AQA A Level Biology

Revision Notes

1.1.2 Biological Molecules: Reactions

Biological Molecules: Reactions

  • A covalent bond is the sharing of two or more electrons between two atoms
    • The electrons can be shared equally forming a nonpolar covalent bond or unequally (where an atom can be more electronegative δ) to form a polar covalent bond
  • Generally each atom will form a certain number of covalent bonds due to the number of free electrons in the outer orbital e.g. H = 1 bond, C = 4 bonds
  • Covalent bonds are very stable as high energies are required to break the bonds
  • Multiple pairs of electrons can be shared forming double bonds (e.g. unsaturated fats C=C) or triple bonds

Covalent bonds, downloadable IGCSE & GCSE Biology revision notes

Different types of covalent bonds

  • When two monomers are close enough that their outer orbitals overlap this results in their electrons being shared and a covalent bond forming. If more monomers are added then polymerisation occurs (and / or a macromolecule forms)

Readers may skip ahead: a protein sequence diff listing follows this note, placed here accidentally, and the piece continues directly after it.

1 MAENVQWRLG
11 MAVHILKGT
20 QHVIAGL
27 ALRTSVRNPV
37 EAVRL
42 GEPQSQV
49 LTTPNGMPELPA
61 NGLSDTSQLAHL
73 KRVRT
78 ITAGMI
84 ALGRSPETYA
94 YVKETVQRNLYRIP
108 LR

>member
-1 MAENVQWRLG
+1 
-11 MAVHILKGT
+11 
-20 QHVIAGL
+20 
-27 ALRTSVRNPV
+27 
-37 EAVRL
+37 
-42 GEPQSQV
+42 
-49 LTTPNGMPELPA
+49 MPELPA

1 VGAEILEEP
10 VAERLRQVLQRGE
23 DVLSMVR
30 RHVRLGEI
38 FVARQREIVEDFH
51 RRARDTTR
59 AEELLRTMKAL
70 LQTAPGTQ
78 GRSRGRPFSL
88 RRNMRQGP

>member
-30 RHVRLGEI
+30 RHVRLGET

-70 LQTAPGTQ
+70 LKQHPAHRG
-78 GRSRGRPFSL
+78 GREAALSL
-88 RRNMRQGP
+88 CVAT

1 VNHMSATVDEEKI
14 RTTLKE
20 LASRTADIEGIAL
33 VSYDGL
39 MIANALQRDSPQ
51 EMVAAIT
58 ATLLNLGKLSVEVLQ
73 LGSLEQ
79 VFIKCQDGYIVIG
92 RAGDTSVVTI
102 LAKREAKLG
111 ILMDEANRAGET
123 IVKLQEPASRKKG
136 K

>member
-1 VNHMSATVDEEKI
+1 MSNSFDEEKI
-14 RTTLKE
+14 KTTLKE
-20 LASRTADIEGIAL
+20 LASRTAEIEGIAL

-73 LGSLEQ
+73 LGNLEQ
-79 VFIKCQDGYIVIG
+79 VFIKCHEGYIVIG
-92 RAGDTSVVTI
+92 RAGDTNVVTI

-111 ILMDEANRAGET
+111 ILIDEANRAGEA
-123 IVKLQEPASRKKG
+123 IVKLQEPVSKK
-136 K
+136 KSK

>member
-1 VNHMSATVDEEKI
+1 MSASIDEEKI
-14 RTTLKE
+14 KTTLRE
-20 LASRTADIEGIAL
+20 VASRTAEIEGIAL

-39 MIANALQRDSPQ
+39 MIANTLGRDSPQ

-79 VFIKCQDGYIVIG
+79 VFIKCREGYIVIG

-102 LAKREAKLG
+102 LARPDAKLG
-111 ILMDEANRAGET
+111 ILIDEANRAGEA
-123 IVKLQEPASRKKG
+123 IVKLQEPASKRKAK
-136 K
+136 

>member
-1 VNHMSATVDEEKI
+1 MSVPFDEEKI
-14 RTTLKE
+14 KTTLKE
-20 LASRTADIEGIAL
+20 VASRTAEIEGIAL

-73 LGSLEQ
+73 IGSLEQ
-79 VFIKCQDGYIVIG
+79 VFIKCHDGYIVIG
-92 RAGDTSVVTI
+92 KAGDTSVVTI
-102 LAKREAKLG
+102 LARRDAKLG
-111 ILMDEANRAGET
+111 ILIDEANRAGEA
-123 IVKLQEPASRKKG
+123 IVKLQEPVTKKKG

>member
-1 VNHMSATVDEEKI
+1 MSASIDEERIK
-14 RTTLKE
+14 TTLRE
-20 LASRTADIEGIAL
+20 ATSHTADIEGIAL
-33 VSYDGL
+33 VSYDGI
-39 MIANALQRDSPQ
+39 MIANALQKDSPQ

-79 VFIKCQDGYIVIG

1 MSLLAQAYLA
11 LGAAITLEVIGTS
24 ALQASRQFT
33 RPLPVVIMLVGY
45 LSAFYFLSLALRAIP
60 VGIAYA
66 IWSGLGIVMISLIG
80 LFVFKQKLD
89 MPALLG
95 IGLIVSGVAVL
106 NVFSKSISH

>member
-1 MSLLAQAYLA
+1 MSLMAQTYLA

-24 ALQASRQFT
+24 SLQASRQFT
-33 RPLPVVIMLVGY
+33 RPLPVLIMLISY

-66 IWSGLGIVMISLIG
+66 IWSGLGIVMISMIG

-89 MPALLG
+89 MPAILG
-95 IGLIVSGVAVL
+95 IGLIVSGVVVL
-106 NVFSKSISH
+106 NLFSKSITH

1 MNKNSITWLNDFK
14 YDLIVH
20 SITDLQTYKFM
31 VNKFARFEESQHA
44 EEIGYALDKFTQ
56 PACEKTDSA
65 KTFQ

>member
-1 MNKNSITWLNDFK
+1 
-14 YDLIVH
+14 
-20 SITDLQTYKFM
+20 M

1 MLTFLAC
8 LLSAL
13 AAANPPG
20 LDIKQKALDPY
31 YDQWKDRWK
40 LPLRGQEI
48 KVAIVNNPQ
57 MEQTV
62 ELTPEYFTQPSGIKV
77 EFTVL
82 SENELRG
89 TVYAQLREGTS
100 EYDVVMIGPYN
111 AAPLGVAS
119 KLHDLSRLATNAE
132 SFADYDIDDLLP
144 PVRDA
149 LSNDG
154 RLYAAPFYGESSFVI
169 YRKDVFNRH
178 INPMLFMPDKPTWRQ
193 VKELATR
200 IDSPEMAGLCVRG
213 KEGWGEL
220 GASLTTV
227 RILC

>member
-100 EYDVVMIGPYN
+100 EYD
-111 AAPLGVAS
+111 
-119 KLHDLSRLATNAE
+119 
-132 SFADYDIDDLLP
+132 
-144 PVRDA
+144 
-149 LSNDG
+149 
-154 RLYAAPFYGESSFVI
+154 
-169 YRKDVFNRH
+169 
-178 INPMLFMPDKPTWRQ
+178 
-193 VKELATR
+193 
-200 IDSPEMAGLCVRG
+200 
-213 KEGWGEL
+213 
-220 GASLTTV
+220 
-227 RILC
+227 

Condensation

  • Also known as dehydration synthesis (‘to put together while losing water’)
  • A condensation reaction occurs when monomers combine together by covalent bonds to form polymers (polymerisation) or macromolecules (lipids) and water is removed

Condensation reaction, downloadable IGCSE & GCSE Biology revision notes

Written and symbolic illustrations of the removal of water to form a covalent bond between two or more monomers during a condensation reaction

Hydrolysis

  • Hydrolysis means ‘lyse’ (to break) and ‘hydro’ (with water)
  • In the hydrolysis of polymers, covalent bonds are broken when water is added

Hydrolysis reaction, downloadable IGCSE & GCSE Biology revision notes

Written and symbolic illustrations of the addition of water to break down covalent bond/s during a hydrolysis reaction

Covalent Bonds in Organic Molecules Table

Covalent bonds in organic molecules table, downloadable AS & A Level Biology revision notes

Exam Tip

You must be able to recognise and identify the location of the covalent bonds in the molecules – note that these molecules may be unfamiliar to you.

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While studying Biochemistry at Oxford University, Amelia started her own tutoring service, helping to connect Science tutors with students in her local area. Amelia has experience teaching the sciences and Maths at all levels to UK and international students and, as well as being our Biology Lead, designs revision resources for Chemistry.
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